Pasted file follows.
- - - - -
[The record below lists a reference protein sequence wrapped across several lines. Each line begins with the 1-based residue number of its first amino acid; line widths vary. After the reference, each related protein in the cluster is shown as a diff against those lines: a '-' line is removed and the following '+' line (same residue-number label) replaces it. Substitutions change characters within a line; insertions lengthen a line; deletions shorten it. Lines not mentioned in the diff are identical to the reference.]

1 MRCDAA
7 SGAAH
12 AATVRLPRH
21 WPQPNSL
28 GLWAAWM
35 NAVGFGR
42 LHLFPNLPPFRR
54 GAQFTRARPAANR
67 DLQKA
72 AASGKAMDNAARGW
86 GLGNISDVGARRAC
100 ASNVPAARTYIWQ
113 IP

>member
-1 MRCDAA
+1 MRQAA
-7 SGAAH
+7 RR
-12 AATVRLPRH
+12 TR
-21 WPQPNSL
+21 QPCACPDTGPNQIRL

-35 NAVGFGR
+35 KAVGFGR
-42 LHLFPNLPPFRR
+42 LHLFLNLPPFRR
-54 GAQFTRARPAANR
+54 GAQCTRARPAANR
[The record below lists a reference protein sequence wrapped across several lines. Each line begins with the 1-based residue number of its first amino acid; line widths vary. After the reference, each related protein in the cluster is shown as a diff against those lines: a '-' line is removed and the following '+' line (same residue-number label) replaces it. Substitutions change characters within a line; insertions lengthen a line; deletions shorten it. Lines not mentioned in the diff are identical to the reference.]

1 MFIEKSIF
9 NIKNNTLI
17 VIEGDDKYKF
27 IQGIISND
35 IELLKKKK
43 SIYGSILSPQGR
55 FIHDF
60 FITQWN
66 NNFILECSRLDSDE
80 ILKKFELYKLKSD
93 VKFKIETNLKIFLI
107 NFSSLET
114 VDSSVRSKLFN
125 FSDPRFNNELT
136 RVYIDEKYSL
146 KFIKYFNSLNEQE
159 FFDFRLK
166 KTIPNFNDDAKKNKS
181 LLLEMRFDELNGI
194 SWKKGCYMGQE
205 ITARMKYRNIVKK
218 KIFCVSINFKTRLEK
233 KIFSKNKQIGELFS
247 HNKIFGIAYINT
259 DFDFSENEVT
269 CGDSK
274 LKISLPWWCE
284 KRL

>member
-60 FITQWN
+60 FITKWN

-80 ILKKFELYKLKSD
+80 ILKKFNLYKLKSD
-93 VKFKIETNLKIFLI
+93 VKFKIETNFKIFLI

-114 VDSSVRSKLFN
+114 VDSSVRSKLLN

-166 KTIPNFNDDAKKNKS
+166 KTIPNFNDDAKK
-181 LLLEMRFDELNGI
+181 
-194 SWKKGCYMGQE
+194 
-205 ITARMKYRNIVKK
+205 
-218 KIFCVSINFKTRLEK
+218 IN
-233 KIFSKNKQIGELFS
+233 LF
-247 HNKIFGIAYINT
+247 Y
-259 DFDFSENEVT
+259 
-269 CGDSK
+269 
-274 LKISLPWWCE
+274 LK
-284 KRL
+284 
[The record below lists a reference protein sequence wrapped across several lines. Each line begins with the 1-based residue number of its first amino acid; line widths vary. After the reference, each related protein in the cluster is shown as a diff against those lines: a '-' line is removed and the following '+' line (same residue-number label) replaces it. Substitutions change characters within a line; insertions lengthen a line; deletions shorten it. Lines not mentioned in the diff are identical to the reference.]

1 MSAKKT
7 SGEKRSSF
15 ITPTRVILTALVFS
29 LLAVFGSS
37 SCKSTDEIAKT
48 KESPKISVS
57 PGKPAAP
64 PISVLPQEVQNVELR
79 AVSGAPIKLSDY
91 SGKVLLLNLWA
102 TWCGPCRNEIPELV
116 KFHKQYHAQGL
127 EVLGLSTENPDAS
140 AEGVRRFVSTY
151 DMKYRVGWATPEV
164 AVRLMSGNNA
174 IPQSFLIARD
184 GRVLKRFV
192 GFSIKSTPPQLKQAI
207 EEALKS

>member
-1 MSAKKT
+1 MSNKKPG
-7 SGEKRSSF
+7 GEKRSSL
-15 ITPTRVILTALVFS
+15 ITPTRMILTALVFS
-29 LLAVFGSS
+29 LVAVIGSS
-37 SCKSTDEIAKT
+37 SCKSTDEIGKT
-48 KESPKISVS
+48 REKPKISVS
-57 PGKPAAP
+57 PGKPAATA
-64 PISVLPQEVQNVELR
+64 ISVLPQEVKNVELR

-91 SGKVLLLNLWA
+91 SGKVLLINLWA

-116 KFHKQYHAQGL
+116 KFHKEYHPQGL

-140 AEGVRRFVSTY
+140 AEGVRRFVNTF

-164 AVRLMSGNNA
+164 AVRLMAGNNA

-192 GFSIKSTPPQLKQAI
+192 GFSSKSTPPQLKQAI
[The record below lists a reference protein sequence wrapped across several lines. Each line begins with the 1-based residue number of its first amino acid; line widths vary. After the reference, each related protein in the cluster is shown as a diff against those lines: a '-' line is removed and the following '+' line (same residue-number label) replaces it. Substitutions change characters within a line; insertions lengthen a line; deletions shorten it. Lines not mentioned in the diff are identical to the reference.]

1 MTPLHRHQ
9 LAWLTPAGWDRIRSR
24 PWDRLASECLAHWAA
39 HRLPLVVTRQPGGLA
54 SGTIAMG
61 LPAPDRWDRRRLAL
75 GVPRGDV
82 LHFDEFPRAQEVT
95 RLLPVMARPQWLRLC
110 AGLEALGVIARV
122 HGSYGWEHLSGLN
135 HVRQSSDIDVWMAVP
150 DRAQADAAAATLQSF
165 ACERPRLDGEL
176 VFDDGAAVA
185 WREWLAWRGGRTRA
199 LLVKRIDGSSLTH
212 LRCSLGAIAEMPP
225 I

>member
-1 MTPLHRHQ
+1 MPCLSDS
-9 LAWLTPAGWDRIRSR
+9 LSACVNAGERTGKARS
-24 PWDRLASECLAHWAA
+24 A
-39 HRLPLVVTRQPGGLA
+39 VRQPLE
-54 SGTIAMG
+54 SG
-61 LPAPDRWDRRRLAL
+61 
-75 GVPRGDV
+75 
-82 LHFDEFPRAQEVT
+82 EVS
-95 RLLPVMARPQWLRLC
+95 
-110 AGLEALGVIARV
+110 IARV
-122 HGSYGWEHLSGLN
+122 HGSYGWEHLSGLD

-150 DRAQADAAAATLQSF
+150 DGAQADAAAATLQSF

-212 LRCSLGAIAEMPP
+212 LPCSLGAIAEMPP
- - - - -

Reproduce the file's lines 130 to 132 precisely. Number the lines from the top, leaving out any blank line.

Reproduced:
-116 KFHKQYHAQGL
+116 KFHKEYHPQGL

-140 AEGVRRFVSTY